CS:GO Europe Year in Review

CSGO EU Year In Review
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While the European section of CS:GO was as deep as ever, one team truly stood out throughout 2018.

One move creates a dynasty

In early February, Astralis made their only roster change of the year, having Kjaerbye depart to North while picking up Magisk. While this squad was already a top team, this acquisition put all the pieces together and helped form a dynasty. Astralis took home over 10 trophies this year, including a Major victory and the Intel Grand Slam, which netted them an extra $1million on top of their other prize winnings.

Astralis were clearly dominant throughout the year, with an ability to play all seven maps when required and, at the time of writing, they boast an absurd 28-0 record on Nuke. Astralis have it all, both in terms of perfect roles and each player being one of the best in the entire world. Dev1ce is their star player, with the ability to either AWP (snipe) with efficiency or use the rifle should it be required.

Coaching should not be overlooked

The only possible thing that is underappreciated concerning Astralis’ performance this year is the importance of their coach zonic, one of the few coaches in the league who truly brings passion and fire into each and every map. His ability to not only rally the troops in a tough situation but to also continue cheering them on when they need it is second to none. This team appears to have no slowing down in sight as they enter 2019, although keep in mind other teams will both be shaking up their rosters and their map pools in an attempt to take this squad down.

Na’Vi still potent

The other top team in Europe for much of the year was Natus Vincere, who rode the pairing of s1mple and electronic to many final victories. It cannot be understated that s1mple had the single greatest year’s worth of performance in the history of the game, given his outlandish ability to pick up an astonishing level of kills on a consistent basis. Capable with snipers, rifles and pistols, s1mple has truly emerged as one of the game’s greats, with still much time to improve and increase his overall resume with consistency.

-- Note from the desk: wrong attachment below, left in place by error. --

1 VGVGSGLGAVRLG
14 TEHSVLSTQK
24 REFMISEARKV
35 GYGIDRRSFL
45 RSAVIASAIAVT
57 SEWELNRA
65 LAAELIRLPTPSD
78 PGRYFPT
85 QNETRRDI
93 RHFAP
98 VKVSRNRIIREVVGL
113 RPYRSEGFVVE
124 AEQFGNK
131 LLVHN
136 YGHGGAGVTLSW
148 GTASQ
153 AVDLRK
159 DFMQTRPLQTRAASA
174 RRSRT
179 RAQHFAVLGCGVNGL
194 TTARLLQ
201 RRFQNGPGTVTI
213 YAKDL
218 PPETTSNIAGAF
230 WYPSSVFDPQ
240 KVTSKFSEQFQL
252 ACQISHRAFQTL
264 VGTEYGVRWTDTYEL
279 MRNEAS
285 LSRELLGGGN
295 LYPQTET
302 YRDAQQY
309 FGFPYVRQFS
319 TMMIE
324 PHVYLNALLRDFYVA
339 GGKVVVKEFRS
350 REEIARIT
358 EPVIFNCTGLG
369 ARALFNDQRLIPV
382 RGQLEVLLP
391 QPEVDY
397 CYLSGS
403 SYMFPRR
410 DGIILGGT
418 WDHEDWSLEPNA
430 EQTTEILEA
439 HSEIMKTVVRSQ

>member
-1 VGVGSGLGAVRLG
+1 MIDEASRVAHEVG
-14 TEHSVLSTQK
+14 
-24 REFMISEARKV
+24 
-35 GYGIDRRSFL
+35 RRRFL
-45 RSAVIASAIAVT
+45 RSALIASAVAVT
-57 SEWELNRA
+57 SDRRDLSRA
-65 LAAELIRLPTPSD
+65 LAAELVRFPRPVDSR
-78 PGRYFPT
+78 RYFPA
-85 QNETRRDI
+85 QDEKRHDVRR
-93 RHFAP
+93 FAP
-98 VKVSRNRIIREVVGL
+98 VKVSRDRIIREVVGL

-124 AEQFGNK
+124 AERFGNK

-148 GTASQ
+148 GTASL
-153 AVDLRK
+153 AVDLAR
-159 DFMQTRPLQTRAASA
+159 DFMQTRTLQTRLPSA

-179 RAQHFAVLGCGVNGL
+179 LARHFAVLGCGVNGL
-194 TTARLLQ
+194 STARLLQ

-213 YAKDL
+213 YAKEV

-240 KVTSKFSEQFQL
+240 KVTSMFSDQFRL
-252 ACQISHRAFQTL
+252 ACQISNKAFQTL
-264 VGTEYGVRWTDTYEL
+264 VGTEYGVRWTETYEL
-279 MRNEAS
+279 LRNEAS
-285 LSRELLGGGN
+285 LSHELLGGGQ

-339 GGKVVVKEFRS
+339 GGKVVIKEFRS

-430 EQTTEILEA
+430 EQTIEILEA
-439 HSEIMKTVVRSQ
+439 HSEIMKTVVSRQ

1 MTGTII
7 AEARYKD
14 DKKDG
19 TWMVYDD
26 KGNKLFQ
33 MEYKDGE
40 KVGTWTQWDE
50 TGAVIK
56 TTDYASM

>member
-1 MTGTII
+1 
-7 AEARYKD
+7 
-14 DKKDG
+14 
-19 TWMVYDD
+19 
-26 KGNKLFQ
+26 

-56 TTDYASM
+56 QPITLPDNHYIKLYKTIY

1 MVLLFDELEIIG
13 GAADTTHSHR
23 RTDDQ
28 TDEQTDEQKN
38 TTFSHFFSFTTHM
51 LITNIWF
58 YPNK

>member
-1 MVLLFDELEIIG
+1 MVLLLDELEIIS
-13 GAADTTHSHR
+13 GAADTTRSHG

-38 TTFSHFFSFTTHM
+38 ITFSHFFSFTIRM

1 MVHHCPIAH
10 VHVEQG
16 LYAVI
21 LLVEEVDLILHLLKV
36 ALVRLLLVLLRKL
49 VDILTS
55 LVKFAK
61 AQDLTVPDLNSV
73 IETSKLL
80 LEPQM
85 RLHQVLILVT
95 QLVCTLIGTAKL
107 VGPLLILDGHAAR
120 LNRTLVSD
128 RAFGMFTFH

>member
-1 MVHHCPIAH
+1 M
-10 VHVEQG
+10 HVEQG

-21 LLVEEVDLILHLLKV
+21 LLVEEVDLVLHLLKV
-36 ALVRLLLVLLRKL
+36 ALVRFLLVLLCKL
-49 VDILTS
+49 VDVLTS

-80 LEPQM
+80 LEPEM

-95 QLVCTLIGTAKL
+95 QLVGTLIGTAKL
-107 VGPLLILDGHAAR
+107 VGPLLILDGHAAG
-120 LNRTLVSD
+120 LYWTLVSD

FaZe had issues…

FaZe had quite an up and down year, losing the undefeatable lustre they previously had. The team did decently earlier on in the year, winning events despite occasionally having Xizt or cromen standing in for olofmeister due to his prolonged personal issues. However, by the end of the year they had stripped karrigan of the in-game leading position, instead allowing star NiKo to take over in an attempt to fix their issues. Unsurprisingly, NiKo’s form improved by having much of the game focused around him, but overall the likes of rain and GuardiaN struggled mightily. It eventually got so bad that just after the BLAST Pro Series: Lisbon, karrigan was benched to finish the year. This could be a blessing for karrigan, given he is one of the most respected in-game leaders in CS:GO and tends to have brilliant honeymoon periods with teams, bringing them deep in tournaments much faster than anticipated.

…Fnatic also

Fnatic have gone under a myriad of changes throughout the year, with the key departures being Golden and flusha, who both signed with the North American organisation Cloud9. Fnatic are still a way off their glory days, but they do now appear to have some young talent for the future with twist and Brollan, and they could be a rapid riser at the start of 2019. However, this squad is still incredibly reliant on the play of KRIMZ, who continues to be an incredible player.

Conclusion

Unlike North America where there are multiple teams fighting for supremacy, there is no debate in Europe. Astralis are the clear #1 in both Europe and the World and there seems little to stop them continuing their dominance in 2019.